I was somewhat awestruck when I first read these comments because in an unreflected manner they completely mirror the biblical teaching on leadership that I have articulated from today’s Readings.

We must recall that justice without mercy easily lapses into retribution. However, mercy without justice also lacks a certain integrity and reveals a real naivety about how to deal with such tragic events. Justice and mercy combined really does restore broken bridges, especially in this time before Christmas and Advent. It turns on the Christmas lights. There is a real Christmas joy, hope, forgiveness and love.

These qualities are certainly apparent in the Abdallah parents. They wanted justice for the misdeeds of the perpetrator of this terrible crime. They wanted him to learn from his mistakes and for society to receive a message to show that such behaviour is abhorrent and never acceptable. In the same breath, however, they talked about forgiveness and there was a real tenderness in their attitude towards the perpetrator. This is real Good News for us all.

In this time before Christmas, we too have to come to terms with our own difficulties in our families and neighbourhoods and in society in general. Let us keep these great biblical compass points of both justice and forgiveness (tenderness and peace) as we move into the awkward times ahead of negotiating our relationships and family and beyond.

So let us use for our “Gospill” the great words of John the Baptist in today’s Readings “Prepare a way for the Lord.” How can I do this now?

11 DECEMBER 2022

 Readings  Is 35:1-6, 10  Jas 5:7-10  Gospel Matthew 11:2-11

 The word Advent means “Coming.”

We are now in the third Sunday of Advent and half way on our journey towards the Christmas mysteries. For this reason, the Readings give us great hope and call us to rejoice as we anticipate the great feast to come. Therefore, this Sunday is called Gaudete Sunday. In part, it is symbolised by the lighting of a rose coloured Advent wreath candle and wherever possible the priest will wear rose coloured vestments rather than purple.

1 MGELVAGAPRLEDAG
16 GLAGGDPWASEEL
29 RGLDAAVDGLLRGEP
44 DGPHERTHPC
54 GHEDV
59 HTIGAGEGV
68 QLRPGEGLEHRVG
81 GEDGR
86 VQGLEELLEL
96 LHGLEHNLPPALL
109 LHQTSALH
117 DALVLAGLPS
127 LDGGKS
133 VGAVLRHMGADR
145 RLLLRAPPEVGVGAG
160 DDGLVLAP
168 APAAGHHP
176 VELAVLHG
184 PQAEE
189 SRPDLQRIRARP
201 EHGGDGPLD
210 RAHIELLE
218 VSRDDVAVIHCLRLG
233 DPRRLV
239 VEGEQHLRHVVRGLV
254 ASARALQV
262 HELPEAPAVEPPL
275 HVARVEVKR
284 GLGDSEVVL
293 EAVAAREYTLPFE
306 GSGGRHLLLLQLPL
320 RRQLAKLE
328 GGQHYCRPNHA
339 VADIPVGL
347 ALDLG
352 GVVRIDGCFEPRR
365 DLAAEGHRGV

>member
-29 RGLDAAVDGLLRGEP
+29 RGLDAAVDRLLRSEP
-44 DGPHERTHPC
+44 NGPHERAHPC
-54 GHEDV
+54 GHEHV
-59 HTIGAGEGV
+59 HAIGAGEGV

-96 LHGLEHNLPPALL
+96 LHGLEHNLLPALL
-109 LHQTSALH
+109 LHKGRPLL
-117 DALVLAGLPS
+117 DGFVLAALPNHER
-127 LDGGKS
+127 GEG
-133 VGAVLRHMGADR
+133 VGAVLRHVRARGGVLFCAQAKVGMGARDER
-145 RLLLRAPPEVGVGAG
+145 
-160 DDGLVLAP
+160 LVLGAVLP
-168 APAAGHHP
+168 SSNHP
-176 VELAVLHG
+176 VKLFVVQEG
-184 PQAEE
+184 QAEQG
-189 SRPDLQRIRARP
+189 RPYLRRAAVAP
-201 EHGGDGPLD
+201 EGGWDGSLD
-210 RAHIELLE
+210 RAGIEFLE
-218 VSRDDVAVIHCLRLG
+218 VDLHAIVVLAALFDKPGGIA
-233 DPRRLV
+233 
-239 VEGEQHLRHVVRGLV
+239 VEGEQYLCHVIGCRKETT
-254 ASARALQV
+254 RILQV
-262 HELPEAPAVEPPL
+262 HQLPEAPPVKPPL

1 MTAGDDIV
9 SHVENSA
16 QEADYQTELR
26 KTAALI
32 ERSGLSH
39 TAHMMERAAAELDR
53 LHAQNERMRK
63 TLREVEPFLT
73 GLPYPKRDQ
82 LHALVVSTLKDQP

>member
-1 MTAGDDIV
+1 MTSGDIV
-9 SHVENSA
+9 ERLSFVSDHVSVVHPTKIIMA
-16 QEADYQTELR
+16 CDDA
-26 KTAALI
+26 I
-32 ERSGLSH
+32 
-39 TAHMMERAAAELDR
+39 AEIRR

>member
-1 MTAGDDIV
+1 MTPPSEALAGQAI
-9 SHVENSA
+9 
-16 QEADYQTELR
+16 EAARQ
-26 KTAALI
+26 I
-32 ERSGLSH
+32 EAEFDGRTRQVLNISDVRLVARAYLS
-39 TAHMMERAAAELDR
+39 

You might be surprised to know that in our Catholic Tradition we have often spoken about the three comings of Jesus.

In the Second Reading today from James, we hear reference to the second coming of Jesus. Recall that James is writing after the Death and Resurrection of Jesus calling on the Christian people to “be patient until the Lord’s coming…do not lose heart, because the Lord’s coming will be soon.” The early Church felt that the Lord’s second coming would happen at any moment. 2000 years later, we are still waiting for the second coming of Jesus.

The first coming of Jesus is explicitly mentioned in the Gospel today.

Here the coming of Jesus happens in the tabernacle of the womb of Mary. This is our Christian boast. The first Chapter of St John beautifully expresses it as “The Word became flesh and dwelt amongst us.”

In today’s Gospel, we see the changing of the baton between St John the Baptist, the last of the great prophets of the Old Testament, and the coming of Jesus Christ in His public ministry.

We were introduced to St John the Baptist last week. We noted that Biblical leadership very much involves both justice and mercy, and forgiveness.

Now we find St John the Baptist towards the end of his life. He is often portrayed as somewhat of a wild man, coming from the desert and wearing camel hair clothes and eating locusts and honey.